Break the oil addiction with higher fuel-efficiency standards
Guest columnist Brenna Pink urges President Obama to make good on campaign promises to cut U.S. oil addiction. She argues one way is to set higher fuel-efficiency standards for new vehicles.
Special to The Times
THIS summer, my 6-year-old son Rocco has the luxury of spending his vacation playing outdoors with friends, without a care in the world. But when I look at this healthy, happy boy and consider the trajectory our country is on now, I'm greatly concerned that many of the freedoms he cherishes will be threatened when he's older.
Our dangerous dependence on oil is putting my son's future at the mercy of volatile oil prices and foreign oil-producing countries. If we don't start significantly cutting our oil use now, Rocco and the world he will inherit will be worse off.
Twenty years from now, I want Rocco and his peers to be driving electric cars and fuel-efficient hybrids, not army tanks in wars that are necessary to secure the oil that fuels our addiction. I want my son to be able to hop on a train powered by clean energy to get where he needs to go and not be burdened by filling up at the gas pump.
Fortunately, President Obama has a vision for this brighter future and a historic opportunity to finally steer America beyond oil. This September, his administration will propose new fuel-efficiency standards for cars and is considering making them as high as 62 miles per gallon by 2025. That would mean cars would use half the gasoline consumed by today's new vehicles, providing huge savings at the pump for American families and a dramatic reduction in our dependence on foreign oil.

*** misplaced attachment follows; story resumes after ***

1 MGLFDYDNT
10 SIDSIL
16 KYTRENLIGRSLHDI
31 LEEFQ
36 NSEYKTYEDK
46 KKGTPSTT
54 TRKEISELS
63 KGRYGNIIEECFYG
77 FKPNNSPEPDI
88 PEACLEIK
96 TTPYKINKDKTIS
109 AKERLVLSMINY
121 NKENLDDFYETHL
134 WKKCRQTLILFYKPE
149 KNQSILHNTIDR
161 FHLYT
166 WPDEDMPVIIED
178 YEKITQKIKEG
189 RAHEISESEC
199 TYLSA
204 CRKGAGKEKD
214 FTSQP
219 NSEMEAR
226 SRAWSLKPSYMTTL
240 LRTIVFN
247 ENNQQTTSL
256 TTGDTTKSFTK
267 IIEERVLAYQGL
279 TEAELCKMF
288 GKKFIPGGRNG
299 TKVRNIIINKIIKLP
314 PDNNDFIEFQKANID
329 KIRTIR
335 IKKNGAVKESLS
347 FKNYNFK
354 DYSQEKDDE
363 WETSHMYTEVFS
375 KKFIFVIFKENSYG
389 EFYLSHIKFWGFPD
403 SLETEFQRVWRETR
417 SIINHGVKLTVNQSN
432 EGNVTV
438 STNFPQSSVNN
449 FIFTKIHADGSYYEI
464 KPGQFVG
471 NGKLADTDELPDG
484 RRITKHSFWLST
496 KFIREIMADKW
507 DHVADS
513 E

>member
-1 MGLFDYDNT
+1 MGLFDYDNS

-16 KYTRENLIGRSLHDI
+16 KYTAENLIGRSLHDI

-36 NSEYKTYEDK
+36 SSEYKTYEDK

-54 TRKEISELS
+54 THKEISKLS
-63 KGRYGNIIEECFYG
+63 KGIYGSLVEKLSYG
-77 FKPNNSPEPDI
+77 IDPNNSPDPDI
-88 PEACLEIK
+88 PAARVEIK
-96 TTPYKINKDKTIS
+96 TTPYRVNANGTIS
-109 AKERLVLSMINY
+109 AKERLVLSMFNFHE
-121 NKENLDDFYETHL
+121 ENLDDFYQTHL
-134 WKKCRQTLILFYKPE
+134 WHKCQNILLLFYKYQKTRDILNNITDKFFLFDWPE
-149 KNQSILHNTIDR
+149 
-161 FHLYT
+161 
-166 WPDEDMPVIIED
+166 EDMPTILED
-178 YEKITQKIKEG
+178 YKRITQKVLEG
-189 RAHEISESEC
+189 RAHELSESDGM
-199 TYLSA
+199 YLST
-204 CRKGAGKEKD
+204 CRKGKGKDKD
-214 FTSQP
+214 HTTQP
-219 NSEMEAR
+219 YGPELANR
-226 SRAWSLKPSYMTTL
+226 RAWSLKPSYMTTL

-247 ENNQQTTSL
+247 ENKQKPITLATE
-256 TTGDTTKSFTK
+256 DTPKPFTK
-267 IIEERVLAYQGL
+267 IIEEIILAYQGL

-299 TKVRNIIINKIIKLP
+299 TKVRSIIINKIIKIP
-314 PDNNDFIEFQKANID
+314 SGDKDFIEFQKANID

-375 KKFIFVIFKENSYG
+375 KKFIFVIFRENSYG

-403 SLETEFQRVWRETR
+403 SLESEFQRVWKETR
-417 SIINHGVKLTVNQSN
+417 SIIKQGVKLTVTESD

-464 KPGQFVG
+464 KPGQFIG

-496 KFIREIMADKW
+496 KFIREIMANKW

Here in Seattle, we could really use that relief. In our neighborhood, there's no rail, no bus and no train that takes us from our side of town to the other. So in order to bring Rocco to elementary school and summer camp, or go to the grocery store and do errands, we're forced to take the car. And with today's skyrocketing gas prices, that routine is putting a big dent in my pocketbook and lowering our family's quality of life. I didn't even fill the tank at the gas station yesterday, and it still cost me $50.
While smart investments in public transportation will go a long way to help cut our oil addiction, building better, more fuel-efficient vehicles will be the key, as cars will still be necessary for many families. The technology to move forward is available; hybrids and electric cars are already saving real money at the pump, and electric-vehicle chargers are being installed throughout the nation.
Now is the time to take the next step. Once we make these cars the norm and not the exception to the rule, we can truly begin down the path to energy independence.
My husband and I are trying our best to make sure Rocco can enjoy a bright future. We have health insurance, we've started a college fund, and if available we'd want to get him "environmental insurance," so to speak. I expect our decision makers to handle that one.
I want to see Obama make good on his campaign promises to tackle climate change, reduce our dependence on oil and increase transportation choices. But until we see policies in place to achieve these goals, our future remains threatened.
We need to build better communities for walking, biking and taking transit. We need cars that get at least 60 miles to the gallon by 2025.
Mr. President, my son Rocco and millions of American children are depending on you to deliver that future.Brenna Pink lives in Seattle.
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